They walked with Cius insisting on walking two steps behind Kah’len. Kah’len wasn’t about to get into an argument with his servant, so he just went with it. They made it back to Ithul’to’s tavern to find the captain sitting at an outside table, enjoying the cool evening temperatures and drinking wine. When he saw Kah’len, he rose and bowed, lifting a curious eyebrow at Cius.
“Good afternoon, Warlord. Who might this be?” Ithul’to asked.
“My new servant, Ithul’to. This is Cius.”
Cius bowed. “Pleasure, my lord.”
Ithul’to chuckled. “Penniless with servants?”
Kah’len grimaced. “Perhaps penniless not too much longer.”
Ithul’to walked around the table and clapped Kah’len on the shoulder. “I have good news for you. I found where your family resides, and I have secured an audience for you with Queen Masjita for two days’ time, at sunrise.”
Kah’len pounded Ithul’to on the back with a fist. “Good work, Ithul’to! I owe you.”
Ithul’to shook his head. “I’ve plenty, my lord. You owe me nothing.” He looked at Cius. “Go inside, tell one of my wives to take you up to Kah’len’s bedroom. I will get a cot for you to sleep in. Are you hungry?”
Cius blushed. “I’m a little hungry, my lord.”
Ithul’to nodded. “Tell my wives to feed you in the kitchen. Go on, isili.”
When Cius had dragged away his heavy bag, Ithul’to and Kah’len took seats at the table and Ithul’to poured Kah’len a glass of white wine.
“He’s young,” Ithul’to commented.
“How can you tell his age?” Kah’len asked.
“They fill out a bit more when they are older. This one is scrawny.” He shook his head. “They are treated abysmally by some. A beautiful, gentle people, the isili.” He sipped his wine. “But you’ll need to purchase a second, a companion for this one, especially if you leave Tjish.un. They die, without their kind nearby. Strong cultural mores compel them to seek their own kind. There are no other isili in Torahn, so you need to purchase a companion before this one goes into heat.”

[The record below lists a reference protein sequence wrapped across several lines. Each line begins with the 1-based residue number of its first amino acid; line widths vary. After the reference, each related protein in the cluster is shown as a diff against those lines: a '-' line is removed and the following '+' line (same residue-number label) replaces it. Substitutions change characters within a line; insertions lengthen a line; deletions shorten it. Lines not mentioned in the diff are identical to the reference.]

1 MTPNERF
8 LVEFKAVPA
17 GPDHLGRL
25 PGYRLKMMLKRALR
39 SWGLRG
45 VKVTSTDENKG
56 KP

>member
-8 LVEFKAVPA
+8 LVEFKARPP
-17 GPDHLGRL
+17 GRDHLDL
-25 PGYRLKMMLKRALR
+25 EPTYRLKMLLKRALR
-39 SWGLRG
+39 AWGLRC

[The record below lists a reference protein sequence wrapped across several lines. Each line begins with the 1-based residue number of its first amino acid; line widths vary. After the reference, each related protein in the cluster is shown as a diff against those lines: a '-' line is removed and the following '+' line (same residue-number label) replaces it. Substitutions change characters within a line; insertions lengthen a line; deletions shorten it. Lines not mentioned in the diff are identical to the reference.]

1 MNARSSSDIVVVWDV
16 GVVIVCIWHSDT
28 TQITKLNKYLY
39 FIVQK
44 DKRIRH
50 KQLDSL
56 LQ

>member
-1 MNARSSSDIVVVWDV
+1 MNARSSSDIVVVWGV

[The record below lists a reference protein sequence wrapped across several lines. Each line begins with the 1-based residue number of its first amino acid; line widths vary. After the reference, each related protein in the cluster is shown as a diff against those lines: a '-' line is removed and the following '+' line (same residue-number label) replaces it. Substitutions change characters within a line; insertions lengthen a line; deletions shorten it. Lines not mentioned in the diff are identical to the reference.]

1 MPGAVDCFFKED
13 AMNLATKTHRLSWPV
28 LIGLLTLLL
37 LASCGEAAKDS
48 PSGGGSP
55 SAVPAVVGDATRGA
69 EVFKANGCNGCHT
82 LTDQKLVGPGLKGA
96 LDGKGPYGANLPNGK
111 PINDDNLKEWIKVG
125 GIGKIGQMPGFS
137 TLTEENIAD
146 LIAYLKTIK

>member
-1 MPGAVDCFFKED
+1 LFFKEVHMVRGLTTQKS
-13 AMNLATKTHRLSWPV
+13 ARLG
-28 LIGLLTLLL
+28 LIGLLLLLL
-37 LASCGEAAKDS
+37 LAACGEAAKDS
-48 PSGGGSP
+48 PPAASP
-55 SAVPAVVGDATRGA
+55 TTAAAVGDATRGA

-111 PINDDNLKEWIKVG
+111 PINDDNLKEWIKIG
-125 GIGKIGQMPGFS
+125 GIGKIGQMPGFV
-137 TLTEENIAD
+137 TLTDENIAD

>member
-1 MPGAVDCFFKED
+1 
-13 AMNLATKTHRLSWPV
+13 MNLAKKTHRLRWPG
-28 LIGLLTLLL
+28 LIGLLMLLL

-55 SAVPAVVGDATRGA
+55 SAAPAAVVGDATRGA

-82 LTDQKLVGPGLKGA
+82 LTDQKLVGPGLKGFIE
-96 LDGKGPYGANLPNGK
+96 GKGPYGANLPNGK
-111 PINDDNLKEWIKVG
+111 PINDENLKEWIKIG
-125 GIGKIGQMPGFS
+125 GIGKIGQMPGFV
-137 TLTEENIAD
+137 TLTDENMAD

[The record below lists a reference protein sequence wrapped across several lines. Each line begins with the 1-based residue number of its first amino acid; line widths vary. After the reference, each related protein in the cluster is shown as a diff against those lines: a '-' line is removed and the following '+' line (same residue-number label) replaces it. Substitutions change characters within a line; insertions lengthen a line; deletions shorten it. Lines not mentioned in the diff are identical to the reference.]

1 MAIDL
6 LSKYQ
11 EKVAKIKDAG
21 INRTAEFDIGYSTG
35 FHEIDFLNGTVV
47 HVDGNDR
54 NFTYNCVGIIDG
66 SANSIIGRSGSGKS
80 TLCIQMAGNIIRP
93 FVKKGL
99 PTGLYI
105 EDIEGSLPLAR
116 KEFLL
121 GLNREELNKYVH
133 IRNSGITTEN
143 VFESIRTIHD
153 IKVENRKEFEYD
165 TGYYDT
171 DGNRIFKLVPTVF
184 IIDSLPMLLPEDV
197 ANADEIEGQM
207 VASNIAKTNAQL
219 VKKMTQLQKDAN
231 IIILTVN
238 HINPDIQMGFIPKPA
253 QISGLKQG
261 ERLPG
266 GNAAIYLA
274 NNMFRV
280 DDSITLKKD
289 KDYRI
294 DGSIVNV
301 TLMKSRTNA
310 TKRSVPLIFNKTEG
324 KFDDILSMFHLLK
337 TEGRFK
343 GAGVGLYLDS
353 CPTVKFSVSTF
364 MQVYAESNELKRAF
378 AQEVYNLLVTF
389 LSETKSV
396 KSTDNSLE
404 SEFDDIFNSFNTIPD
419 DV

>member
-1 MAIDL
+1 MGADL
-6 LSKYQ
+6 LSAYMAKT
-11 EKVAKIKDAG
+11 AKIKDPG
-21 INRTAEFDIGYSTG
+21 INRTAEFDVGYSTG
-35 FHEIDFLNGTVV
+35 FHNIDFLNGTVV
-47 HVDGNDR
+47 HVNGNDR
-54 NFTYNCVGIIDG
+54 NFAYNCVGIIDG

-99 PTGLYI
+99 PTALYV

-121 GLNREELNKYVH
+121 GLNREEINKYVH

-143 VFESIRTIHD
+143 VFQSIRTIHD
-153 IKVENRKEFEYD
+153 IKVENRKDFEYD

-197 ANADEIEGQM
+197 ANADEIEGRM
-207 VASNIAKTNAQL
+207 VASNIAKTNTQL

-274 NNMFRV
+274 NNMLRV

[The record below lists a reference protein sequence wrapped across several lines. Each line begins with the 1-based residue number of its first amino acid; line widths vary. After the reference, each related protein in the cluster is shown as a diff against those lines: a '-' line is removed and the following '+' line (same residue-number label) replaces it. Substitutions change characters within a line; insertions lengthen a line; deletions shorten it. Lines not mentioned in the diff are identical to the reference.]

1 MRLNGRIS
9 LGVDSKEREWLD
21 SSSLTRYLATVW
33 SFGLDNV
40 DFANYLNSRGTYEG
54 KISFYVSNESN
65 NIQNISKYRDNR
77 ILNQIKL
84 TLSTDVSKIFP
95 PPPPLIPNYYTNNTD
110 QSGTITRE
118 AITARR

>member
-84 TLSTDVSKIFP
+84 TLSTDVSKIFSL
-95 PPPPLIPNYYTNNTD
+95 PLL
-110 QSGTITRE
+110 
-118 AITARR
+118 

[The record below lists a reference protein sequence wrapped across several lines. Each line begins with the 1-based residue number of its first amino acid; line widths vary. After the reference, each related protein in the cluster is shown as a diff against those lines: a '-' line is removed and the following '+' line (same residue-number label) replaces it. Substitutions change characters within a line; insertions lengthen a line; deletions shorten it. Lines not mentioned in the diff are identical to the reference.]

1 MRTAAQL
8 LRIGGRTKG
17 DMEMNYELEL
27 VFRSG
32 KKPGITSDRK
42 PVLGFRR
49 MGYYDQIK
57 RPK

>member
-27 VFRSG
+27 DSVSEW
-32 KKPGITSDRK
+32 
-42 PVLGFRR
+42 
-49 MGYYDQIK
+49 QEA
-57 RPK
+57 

“Sexual heat?” Kah’len asked, surprised. “Like a tah’lir?”
“They are dual-sexed. All dual-sexed beings, be it people or animals, experience sexual heat. It can kill them if they are not cared for properly, and so you need another isili. I will lend you the silver to purchase a companion for Cius and you can pay me when you come into your own.”
Kah’len sighed. “What did I set myself up for?”
“Two isili, that is what you set yourself up for, my lord. Drink up. We’ll have to head to the market to find another isili tonight. Gods only know once you meet the Queen what will become of you.”
Kah’len insisted on taking Cius with them when they went to purchase a second isili. If the two were going to mate, then Cius would have to choose another isili to his liking.